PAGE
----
How can you know who you authorise if you haven't authenticated? Authentication always comes first, except when everyone is authorised or noone is authorised.

Edit: seems like you have two questions now :)

1) You were refused most likely because there is an access control policy that prevents your own original UID from performing an operation on the UID of the user you mistyped. It's your own UID that authenticated you (called an ambient authority) because the system that performs authentication checks trusts your system to provide an accurate UID. Your UID was not authorised so you were refused access.

As a side note, some auth server protocols like NIS failed to account for the fact that a user can locally escalate privilege and their local UID cannot be used as an authentication token. I honestly don't remember how a NIS+, LDAP or Kerberos server would check your identity before checking if you're allowed to use one of their resources (such as connecting to another account).

2) Some people believe that it's a good idea to obfuscate whether an authentication attempt worked by serving a honeypot session to the poor user that misspelt an ID or password. These people are wrong. If the system hadn't told you you were not authorised, you would not have noticed that you're not logged in onto the account you expected and you would not have been able to explain why the data you expected to find isn't here, or why the data you added during that session was not actually saved to that user's home directory. These interaction breakdowns are all but straightforward to recover from, and the security benefit of obfuscation is very debatable.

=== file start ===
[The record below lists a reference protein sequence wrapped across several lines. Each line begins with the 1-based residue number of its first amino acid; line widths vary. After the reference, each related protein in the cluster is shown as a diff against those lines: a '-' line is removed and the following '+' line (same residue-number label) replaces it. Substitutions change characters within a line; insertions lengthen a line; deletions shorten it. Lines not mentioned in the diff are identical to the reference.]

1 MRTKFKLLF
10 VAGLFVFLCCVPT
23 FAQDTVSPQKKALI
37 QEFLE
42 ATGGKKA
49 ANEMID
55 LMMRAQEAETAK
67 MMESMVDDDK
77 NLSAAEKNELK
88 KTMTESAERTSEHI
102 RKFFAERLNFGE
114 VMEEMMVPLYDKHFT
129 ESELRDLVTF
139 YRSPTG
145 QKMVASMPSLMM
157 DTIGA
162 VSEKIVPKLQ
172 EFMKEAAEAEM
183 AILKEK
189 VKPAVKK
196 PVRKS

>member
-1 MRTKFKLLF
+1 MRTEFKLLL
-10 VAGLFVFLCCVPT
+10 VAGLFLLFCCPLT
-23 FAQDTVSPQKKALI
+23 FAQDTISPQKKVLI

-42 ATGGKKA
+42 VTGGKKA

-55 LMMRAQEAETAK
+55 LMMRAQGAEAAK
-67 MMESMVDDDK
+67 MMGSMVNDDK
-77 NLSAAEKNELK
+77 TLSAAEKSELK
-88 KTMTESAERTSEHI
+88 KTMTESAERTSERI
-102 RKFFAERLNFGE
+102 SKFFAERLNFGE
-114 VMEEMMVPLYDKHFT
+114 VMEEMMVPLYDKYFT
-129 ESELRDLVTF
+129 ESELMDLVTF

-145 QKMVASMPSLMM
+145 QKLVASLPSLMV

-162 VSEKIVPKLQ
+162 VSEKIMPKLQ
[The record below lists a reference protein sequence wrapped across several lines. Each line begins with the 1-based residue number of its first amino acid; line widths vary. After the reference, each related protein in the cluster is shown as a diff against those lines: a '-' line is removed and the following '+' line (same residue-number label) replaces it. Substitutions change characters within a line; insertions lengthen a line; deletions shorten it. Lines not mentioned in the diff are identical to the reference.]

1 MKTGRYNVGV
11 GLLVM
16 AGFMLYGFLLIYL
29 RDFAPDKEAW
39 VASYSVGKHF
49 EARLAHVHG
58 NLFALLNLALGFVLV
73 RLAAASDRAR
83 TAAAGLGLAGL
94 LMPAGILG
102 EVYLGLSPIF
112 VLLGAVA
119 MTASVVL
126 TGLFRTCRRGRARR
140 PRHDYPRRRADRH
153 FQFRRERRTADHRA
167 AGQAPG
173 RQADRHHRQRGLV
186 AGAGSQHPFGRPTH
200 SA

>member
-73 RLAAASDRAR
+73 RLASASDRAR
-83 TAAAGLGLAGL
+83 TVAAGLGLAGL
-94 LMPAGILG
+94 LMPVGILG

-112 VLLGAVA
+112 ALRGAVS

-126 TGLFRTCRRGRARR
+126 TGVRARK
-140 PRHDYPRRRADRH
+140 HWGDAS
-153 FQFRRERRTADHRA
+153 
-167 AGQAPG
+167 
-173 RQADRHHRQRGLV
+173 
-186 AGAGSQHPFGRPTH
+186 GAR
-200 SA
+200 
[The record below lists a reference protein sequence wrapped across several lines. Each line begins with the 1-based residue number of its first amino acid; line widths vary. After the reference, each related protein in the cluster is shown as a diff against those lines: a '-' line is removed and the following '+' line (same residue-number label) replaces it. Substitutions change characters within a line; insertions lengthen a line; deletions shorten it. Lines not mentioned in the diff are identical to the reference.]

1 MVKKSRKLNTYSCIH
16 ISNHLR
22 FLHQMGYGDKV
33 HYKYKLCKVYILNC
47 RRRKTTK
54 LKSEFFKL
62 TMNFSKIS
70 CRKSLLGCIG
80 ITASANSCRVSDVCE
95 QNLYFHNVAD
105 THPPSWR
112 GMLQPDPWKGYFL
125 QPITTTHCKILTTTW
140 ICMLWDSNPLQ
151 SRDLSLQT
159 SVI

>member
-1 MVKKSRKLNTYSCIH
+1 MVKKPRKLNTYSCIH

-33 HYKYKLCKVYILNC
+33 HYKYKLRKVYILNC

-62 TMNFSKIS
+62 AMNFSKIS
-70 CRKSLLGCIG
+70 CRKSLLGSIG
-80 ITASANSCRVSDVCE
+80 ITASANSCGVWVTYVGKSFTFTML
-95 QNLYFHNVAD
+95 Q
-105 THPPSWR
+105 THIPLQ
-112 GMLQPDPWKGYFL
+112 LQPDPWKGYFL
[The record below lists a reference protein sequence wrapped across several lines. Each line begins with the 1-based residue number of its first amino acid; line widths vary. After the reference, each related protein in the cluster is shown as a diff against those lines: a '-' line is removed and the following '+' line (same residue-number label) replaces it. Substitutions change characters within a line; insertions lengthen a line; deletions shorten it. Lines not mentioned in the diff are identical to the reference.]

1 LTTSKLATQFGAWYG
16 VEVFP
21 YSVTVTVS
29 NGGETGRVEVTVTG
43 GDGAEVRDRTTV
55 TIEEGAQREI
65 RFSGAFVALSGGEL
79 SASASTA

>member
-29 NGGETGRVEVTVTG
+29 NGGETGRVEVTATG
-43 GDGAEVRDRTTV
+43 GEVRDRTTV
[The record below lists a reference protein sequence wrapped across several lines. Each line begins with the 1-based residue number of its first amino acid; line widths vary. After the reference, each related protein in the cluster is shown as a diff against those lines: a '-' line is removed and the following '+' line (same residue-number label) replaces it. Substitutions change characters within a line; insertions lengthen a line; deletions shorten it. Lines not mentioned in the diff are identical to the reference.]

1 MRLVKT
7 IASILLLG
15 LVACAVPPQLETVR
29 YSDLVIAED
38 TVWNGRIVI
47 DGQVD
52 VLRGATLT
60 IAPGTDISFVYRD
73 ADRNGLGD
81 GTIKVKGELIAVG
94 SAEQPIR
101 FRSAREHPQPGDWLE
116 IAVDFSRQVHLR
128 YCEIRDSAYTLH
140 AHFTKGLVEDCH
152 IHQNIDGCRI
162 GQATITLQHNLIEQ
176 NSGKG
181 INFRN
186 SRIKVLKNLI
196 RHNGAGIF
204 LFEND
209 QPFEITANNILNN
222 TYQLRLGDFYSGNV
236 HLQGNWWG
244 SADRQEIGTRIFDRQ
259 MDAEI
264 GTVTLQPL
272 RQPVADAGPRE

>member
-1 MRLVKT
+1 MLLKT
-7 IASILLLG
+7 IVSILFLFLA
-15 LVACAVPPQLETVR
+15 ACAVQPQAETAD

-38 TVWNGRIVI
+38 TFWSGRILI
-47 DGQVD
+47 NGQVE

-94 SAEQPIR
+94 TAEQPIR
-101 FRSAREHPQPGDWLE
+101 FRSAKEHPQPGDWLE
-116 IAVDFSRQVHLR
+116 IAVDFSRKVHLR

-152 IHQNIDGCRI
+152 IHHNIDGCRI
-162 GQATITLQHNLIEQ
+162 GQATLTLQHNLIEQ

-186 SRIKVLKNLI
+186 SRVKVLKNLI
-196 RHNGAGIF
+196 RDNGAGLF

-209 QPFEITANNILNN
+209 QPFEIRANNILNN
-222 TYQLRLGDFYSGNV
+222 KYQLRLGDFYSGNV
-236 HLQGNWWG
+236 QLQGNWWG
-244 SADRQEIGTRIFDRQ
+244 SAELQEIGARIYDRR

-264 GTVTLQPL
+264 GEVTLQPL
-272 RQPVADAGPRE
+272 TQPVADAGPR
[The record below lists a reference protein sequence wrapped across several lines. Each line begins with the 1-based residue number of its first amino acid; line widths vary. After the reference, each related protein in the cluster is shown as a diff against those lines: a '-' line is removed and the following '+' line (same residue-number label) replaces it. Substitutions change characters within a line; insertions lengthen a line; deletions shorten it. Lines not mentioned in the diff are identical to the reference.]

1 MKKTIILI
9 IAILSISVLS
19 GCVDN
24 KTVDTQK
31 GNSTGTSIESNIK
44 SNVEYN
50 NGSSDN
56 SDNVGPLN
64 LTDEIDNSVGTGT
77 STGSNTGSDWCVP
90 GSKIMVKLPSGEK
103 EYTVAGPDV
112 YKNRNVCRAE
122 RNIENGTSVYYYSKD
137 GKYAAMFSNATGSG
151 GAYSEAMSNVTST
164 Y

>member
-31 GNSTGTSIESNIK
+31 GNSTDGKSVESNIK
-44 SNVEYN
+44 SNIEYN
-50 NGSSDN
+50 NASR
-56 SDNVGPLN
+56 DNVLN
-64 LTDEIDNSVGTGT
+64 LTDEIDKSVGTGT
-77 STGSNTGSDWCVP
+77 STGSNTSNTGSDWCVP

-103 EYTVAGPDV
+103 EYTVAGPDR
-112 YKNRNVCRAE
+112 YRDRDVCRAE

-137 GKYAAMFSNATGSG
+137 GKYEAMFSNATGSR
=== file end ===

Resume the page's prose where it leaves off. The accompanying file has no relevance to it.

• Sorry, I underspecified the question. Added some detail, please let me know if there's anything else I should add to it. – András Hummer Jul 14 '14 at 15:33

I agree with both answers given thus far by Thomas Pornin and Steve DL.

Authorization always comes after authentication since authorization is the act of looking at a given user's claims and determining whether the user can do what they are trying to do based on those claims and based on the authorization policies in place.

I would like to broaden the definition though and state that authentication is not necessarily about your identity directly (who you are) but rather about proving a the authenticity of a claim you make. A good example of that is when I go buy alcohol. The clerk couldn't care less who I am but they do care about my age (>21 in the US, >20 in Sweden, >18 in most places). So, when I show my driver's license / id card / passport, I'm proving my date of birth. The stamps, holograms, and other mechanisms on the card prove the authenticity of the claim (my date of birth). But the clerk isn't interested in my identity in itself.

  • +1 for proving authenticity of claim instead of directly identifying. – András Hummer Jul 14 '14 at 17:55